Gill Rose writes
In February my husband and I are flying from South Africa to the Victoria Falls in Zambia for three days, then returning to South Africa to finish our holiday. We have been told that we need a yellow fever vaccination certificate. We had these vaccinations in 2001, which puts us outside the 10-year limit. There was talk of these vaccinations lasting a lifetime but we cannot find any definitive answers. We are both over 60 years old and would obviously prefer not to have further vaccinations if possible. Do you know whether our 2001 certificates would be acceptable for re-entry to South Africa? We are also planning to visit Sao Tome in September – would the same principle apply?
Dr Richard Dawood, travel health expert, replies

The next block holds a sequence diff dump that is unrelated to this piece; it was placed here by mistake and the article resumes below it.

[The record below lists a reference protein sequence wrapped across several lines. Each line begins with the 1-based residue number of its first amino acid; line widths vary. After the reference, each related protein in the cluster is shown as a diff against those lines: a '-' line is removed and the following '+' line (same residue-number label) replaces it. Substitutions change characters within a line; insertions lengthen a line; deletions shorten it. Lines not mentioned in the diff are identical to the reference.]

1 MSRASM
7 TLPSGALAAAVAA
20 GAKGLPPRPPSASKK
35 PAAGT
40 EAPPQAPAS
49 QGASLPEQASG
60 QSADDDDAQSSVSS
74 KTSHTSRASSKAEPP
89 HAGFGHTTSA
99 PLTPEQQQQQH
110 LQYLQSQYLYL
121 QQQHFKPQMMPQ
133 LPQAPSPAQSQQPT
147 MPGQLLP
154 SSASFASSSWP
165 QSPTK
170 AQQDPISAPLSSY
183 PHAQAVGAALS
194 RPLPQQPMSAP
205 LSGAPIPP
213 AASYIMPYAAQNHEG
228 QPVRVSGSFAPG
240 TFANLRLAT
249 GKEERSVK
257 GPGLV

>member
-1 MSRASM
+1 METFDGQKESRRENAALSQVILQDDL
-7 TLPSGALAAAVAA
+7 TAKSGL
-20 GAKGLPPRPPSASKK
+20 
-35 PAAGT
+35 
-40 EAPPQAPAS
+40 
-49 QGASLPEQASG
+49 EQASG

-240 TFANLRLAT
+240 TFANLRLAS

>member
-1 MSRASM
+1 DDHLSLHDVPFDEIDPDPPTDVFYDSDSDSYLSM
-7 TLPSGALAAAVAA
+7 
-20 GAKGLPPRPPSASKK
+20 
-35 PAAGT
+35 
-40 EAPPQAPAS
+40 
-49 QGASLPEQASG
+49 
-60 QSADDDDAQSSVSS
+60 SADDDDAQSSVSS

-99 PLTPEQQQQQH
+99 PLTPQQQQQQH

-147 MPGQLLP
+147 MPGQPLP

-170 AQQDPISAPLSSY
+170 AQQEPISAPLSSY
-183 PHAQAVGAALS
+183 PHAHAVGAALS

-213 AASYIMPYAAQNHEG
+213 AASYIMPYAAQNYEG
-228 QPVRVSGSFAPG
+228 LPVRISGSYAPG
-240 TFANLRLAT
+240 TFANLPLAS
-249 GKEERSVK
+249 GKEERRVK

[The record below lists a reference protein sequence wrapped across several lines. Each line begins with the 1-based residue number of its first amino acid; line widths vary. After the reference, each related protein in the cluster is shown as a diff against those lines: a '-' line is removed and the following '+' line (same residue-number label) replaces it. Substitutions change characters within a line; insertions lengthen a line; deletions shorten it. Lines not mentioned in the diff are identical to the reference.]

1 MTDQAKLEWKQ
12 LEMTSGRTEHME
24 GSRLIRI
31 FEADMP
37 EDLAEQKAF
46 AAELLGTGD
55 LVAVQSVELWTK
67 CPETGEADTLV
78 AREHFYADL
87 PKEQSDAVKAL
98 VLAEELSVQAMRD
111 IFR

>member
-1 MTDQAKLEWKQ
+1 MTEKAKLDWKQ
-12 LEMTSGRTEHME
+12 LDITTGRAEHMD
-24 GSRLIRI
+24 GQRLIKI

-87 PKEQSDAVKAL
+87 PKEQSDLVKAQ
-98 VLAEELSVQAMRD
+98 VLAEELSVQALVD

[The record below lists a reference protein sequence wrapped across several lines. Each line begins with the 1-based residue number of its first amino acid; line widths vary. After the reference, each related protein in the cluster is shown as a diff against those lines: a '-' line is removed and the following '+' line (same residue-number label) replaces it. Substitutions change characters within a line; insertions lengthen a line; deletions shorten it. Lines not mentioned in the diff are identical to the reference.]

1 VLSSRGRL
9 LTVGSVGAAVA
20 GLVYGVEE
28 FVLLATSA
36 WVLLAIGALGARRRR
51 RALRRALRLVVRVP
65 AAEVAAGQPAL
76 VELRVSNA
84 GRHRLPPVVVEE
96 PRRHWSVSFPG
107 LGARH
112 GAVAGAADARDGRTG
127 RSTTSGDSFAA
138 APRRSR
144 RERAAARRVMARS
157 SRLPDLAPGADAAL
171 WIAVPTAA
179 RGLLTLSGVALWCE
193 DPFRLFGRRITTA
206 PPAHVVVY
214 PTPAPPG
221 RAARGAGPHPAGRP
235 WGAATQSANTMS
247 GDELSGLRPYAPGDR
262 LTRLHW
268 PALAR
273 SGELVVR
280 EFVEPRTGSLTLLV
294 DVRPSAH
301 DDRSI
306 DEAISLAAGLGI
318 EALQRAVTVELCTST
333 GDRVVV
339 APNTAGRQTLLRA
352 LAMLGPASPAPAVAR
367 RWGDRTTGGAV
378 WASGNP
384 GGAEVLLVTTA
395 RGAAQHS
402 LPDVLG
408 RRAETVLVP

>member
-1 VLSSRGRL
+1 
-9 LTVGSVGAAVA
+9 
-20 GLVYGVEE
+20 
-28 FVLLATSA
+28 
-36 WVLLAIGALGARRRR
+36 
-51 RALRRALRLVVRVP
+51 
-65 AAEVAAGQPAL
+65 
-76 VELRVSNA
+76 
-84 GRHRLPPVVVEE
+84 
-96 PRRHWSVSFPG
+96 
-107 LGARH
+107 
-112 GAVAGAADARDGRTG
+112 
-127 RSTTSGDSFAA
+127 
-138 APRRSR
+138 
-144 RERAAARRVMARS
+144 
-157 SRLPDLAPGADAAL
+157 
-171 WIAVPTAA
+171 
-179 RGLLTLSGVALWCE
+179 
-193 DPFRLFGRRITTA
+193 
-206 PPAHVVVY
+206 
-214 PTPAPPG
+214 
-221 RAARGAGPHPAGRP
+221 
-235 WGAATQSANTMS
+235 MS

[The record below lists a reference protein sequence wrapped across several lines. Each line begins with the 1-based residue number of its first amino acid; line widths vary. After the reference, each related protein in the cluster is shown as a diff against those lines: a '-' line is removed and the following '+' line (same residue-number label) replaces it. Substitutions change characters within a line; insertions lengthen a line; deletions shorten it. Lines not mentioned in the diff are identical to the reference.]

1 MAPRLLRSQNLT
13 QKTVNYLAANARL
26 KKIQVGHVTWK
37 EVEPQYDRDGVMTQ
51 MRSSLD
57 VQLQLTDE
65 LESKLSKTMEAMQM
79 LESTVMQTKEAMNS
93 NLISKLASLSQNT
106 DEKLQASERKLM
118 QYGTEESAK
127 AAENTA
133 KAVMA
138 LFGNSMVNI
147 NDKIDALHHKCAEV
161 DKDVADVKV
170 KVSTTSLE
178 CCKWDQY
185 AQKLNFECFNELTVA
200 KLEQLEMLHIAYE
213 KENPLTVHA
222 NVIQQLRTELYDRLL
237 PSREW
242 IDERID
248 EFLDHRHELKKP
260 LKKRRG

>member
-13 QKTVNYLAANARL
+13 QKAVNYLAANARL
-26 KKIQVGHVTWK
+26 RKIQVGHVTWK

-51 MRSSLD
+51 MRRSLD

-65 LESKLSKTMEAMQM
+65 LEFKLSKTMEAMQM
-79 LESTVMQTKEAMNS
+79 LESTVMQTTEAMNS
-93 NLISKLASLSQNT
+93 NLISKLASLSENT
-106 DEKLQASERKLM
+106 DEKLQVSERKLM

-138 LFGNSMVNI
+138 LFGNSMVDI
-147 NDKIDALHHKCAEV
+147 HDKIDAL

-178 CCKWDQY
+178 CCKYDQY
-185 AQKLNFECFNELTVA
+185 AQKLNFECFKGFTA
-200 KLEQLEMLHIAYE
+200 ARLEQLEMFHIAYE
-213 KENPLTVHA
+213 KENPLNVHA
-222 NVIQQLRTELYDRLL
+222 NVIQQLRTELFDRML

Although medical experts now acknowledge that yellow fever vaccine provides long-term protection, the International Health Regulations have not yet changed, and the validity of the official Yellow Fever Certificate is unchanged – it currently lasts 10 years and after that it is invalid. It could be a long time before international agreement is reached on changing these rules. Until then, when travelling to a country that requires a valid certificate as a condition of entry, the position is clear: your certificate will have to be updated if you want to continue travelling.
The issue of yellow fever vaccination in over-60s is an interesting one. Yellow fever vaccine contains live, weakened virus, and the risk of vaccine side effects is known to increase with age. However, the increased risk applies only to individuals who are being vaccinated for the first time, who therefore have no prior immunity to the vaccine virus. It does not apply to re-vaccination, so safety concerns should not be an issue.